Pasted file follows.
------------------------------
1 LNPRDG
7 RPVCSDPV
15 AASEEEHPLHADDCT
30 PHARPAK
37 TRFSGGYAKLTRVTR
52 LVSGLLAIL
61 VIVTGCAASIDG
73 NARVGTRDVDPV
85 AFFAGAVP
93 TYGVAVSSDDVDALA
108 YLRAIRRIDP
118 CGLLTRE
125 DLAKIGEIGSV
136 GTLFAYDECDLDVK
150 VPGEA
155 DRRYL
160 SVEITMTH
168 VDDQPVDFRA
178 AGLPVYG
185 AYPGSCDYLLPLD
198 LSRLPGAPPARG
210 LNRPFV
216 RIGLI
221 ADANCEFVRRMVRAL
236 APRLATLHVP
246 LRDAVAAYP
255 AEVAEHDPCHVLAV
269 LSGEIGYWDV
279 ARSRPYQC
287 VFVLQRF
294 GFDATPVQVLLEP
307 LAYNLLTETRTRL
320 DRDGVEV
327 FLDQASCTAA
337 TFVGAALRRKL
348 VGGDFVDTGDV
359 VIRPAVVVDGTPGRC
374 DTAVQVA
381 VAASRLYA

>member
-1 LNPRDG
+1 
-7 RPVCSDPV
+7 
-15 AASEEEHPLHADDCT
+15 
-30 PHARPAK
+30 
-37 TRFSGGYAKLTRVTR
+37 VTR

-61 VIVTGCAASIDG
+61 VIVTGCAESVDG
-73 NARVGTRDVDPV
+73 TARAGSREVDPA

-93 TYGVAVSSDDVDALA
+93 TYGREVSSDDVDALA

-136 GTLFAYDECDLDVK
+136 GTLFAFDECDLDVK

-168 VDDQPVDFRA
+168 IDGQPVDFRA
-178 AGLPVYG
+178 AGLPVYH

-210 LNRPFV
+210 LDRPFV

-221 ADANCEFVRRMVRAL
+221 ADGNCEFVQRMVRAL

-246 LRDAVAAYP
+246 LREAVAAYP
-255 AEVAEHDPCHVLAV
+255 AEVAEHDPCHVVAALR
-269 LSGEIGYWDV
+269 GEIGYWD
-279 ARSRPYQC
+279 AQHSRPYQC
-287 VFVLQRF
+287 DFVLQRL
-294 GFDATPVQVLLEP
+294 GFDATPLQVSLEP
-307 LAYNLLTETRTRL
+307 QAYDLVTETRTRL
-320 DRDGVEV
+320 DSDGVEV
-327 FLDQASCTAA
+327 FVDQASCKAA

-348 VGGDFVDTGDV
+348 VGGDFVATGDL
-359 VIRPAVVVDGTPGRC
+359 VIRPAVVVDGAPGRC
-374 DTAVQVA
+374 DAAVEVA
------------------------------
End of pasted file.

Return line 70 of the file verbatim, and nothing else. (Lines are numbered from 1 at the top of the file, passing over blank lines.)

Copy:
+255 AEVAEHDPCHVVAALR